Dandelion Field We don’t mean grab a handful of dirt and grass to get some extra minerals in your diet, but you might consider harvesting the early spring bloomers that grace your outdoor spaces before revving up the lawn mower for its first run. Tossed into soups, salads and puddings or used to decorate the icings on cakes and glazed baked goods, these flowery gems are like chicken soup for the winter blues.


Speedwell is a member of the Veronica genus, a large group of flowering plants that number more than 500 species. Also known by the common names gypsyweed, bird's eye and gentian (Veronica gentianoides), speedwell is prolific throughout the Northern hemisphere. The herb was used medicinally in ancient Rome and Greece and 17th century European physicians learned of its medicinal qualities from various Native American tribes.

If this tiny purple-blue flower dots your landscape, you can pluck the flowers and add them as a finishing touch to soups and salads. Baked in custards, the flowers will rise to the top to make an impressive display at dessert time. The leaves and flowers may be prepared as a tea and taken to help ease congestion from seasonal allergies. Speedwell tea is also traditionally used to stimulate appetite and digestion and there is some evidence that compounds in the plant may increase the production of red blood cells. Note: Be careful not to confuse speedwell with skullcap. The former is a species in the Plantaginaceae, or plantain family, and the latter is in the Lamiaceae, or mint family. You can tell the difference by looking at the stems; gentians have rounded stems, while skullcaps have square stems.


Also known as five-finger grass and mock strawberry,  cinquefoil    is a member of the rose family. In medieval Europe, the herb was included in potions and charms designed to help fisherman and those longing to find a mate net a good catch. Taken internally, cinquefoil constricts blood vessels, which makes it helpful in reducing inflammation. Prepared as a strong infusion and applied topically, the astringent properties of cinquefoil help to stop bleeding and speed the healing of wounds.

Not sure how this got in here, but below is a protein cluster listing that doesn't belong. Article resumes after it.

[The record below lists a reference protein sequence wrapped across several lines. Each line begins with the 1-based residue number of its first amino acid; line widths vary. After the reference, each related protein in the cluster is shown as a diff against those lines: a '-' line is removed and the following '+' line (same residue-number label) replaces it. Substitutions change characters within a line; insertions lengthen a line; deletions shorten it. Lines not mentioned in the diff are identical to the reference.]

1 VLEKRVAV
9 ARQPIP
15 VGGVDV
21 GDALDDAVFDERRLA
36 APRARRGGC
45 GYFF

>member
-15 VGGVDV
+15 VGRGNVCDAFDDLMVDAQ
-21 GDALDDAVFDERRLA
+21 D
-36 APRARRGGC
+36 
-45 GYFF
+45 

No flowers to pick from the lawn? Perhaps you’re an urbanite without any lawn at all? Not a problem. Dried herbal material is perfectly suited to prepare teas, tonics and infusions for cosmetic use. In fact, the beneficial phytochemicals in the plant are more concentrated in dried herbs than they are in the fresh plant.


The common  dandelion    is anything but common. This flowering “weed” is a member of the Asteraceae family, which makes it a relative to sunflower, daisy and aster. It is one of the few plants that reproduces asexually by a biological feat called apomixes, which means they produce seeds that don’t require fertilization by pollination. In effect, each plant literally clones itself. Dandelion is also economical in terms of leaving nothing to waste because the flowerheads, leaves and the roots are all used for culinary or medicinal purposes.

Dandelion flowers and the tender, young leaves are excellent additions to salads or sautéed in a bit of oil and served as vegetables. If you grew up in the country, you may have had the good fortune to sample dandelion wine or jelly. In herbal medicine, dandelion, which has properties similar to milk thistle, is used to “detox” the liver, with the added benefit of being more gentle than the aforementioned. The herb is also used to reduce inflammation associated with arthritis and chronic inflammatory skin conditions, such as psoriasis, eczema and persistent acne.

Caution: Do not collect herbs or flowers from an area that has been treated with chemical pesticides or herbicides. If in doubt, leave it alone and buy fresh or dried from a reputable distributer…like your friends at Monterey Herb Company.